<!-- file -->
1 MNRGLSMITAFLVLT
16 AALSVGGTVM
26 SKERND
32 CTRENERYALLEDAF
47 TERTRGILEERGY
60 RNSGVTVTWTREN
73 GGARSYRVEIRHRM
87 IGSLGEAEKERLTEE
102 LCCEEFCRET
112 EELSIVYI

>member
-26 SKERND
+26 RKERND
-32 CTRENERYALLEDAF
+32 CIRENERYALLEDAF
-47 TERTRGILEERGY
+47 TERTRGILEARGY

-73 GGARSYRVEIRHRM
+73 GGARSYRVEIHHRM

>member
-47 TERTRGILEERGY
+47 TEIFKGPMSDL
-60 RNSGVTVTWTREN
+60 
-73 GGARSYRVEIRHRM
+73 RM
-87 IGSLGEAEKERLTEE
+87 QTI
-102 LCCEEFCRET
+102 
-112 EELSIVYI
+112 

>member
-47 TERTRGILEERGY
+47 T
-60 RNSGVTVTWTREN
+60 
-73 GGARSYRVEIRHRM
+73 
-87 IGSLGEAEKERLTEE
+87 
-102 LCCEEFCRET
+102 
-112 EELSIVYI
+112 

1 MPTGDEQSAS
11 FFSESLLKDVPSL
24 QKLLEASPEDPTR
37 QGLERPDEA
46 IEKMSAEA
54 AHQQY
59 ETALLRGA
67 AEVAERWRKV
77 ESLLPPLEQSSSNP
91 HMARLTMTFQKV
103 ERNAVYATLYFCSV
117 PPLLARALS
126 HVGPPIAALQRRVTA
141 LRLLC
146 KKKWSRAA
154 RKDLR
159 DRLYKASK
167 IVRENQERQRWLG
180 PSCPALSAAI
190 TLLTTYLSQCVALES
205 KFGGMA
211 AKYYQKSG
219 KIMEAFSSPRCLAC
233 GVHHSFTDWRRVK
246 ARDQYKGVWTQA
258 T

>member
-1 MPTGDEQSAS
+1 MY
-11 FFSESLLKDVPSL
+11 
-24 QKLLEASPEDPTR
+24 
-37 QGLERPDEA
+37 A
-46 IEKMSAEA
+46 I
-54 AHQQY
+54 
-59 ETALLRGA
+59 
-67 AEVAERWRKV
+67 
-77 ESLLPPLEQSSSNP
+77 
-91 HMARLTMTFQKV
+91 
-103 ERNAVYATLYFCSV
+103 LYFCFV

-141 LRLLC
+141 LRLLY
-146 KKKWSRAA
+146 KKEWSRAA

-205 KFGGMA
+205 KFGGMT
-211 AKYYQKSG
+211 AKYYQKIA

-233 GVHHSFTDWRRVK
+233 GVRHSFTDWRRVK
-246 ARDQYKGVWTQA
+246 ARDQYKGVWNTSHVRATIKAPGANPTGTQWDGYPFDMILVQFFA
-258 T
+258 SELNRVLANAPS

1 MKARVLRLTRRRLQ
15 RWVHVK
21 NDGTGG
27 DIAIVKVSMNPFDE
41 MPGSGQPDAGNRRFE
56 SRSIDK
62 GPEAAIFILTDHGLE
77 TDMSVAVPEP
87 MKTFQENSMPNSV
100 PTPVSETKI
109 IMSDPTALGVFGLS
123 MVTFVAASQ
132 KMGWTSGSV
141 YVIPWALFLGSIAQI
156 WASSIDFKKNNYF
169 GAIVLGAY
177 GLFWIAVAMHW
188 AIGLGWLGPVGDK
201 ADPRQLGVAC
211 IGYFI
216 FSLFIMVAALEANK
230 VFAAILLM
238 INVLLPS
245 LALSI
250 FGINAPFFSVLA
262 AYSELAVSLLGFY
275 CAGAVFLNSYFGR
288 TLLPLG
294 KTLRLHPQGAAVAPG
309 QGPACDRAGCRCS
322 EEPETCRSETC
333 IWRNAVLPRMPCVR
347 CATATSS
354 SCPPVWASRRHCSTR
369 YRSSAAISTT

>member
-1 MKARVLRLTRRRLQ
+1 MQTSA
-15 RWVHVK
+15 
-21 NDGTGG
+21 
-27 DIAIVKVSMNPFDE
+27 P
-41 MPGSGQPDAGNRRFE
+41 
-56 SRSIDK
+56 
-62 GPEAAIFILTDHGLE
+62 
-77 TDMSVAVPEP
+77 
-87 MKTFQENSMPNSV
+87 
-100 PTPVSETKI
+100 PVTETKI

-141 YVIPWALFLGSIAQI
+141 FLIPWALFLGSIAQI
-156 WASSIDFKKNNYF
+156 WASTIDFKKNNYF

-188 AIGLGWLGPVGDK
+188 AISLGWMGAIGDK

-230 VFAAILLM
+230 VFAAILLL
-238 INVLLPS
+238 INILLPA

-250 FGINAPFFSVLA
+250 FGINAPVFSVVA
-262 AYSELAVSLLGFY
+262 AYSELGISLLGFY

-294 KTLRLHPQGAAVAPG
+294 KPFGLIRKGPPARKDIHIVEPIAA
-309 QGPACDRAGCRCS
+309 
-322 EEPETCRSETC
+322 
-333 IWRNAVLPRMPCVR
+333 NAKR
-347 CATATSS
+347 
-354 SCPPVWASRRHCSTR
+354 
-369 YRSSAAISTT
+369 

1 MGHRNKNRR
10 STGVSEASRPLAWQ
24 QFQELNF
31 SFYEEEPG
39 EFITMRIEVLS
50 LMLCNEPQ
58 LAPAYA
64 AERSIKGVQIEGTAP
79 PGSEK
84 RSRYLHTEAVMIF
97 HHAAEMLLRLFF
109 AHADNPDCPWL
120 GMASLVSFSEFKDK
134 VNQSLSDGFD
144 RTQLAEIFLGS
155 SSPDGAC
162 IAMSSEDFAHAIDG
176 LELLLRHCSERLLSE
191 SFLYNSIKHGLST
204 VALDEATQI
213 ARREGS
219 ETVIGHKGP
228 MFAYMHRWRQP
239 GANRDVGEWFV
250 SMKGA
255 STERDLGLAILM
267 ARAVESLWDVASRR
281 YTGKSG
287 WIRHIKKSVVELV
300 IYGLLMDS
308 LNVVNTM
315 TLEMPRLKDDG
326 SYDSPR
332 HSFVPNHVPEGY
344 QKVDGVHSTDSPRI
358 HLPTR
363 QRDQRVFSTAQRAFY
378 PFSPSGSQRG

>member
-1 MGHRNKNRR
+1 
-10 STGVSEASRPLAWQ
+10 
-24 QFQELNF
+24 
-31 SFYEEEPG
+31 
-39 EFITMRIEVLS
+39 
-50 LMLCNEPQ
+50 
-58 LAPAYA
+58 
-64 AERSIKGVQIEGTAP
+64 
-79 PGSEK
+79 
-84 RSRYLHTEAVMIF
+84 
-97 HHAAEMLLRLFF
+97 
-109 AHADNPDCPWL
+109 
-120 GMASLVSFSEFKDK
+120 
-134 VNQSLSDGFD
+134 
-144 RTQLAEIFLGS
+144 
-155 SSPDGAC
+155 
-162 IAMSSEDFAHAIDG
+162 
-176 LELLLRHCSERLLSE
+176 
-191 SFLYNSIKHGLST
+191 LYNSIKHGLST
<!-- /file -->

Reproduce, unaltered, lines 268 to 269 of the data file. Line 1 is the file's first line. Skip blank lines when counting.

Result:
-191 SFLYNSIKHGLST
+191 LYNSIKHGLST